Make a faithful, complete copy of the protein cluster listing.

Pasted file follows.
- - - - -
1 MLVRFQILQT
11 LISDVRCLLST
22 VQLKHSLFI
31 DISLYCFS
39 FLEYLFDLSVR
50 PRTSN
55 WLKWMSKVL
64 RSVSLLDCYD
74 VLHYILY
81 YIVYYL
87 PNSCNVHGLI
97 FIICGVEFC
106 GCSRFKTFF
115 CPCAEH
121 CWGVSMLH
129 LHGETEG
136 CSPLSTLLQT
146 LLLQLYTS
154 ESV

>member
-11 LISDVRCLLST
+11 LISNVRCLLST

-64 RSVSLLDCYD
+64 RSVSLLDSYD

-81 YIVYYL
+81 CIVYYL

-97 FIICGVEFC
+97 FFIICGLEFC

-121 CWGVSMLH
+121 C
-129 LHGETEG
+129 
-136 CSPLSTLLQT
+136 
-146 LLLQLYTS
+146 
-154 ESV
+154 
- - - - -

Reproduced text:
1 MLVRFQILQT
11 LISDVRCLLST
22 VQLKHSLFI
31 DISLYCFS
39 FLEYLFDLSVR
50 PRTSN
55 WLKWMSKVL
64 RSVSLLDCYD
74 VLHYILY
81 YIVYYL
87 PNSCNVHGLI
97 FIICGVEFC
106 GCSRFKTFF
115 CPCAEH
121 CWGVSMLH
129 LHGETEG
136 CSPLSTLLQT
146 LLLQLYTS
154 ESV

>member
-11 LISDVRCLLST
+11 LISNVRCLLST

-64 RSVSLLDCYD
+64 RSVSLLDSYD

-81 YIVYYL
+81 CIVYYL

-97 FIICGVEFC
+97 FFIICGLEFC

-121 CWGVSMLH
+121 C
-129 LHGETEG
+129 
-136 CSPLSTLLQT
+136 
-146 LLLQLYTS
+146 
-154 ESV
+154 